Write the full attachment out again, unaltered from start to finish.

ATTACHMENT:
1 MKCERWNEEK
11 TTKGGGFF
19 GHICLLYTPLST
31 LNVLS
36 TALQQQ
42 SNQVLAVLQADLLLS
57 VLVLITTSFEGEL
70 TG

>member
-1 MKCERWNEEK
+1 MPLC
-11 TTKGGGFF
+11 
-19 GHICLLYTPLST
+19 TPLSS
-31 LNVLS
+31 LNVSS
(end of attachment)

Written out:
1 MKCERWNEEK
11 TTKGGGFF
19 GHICLLYTPLST
31 LNVLS
36 TALQQQ
42 SNQVLAVLQADLLLS
57 VLVLITTSFEGEL
70 TG

>member
-1 MKCERWNEEK
+1 MPLC
-11 TTKGGGFF
+11 
-19 GHICLLYTPLST
+19 TPLSS
-31 LNVLS
+31 LNVSS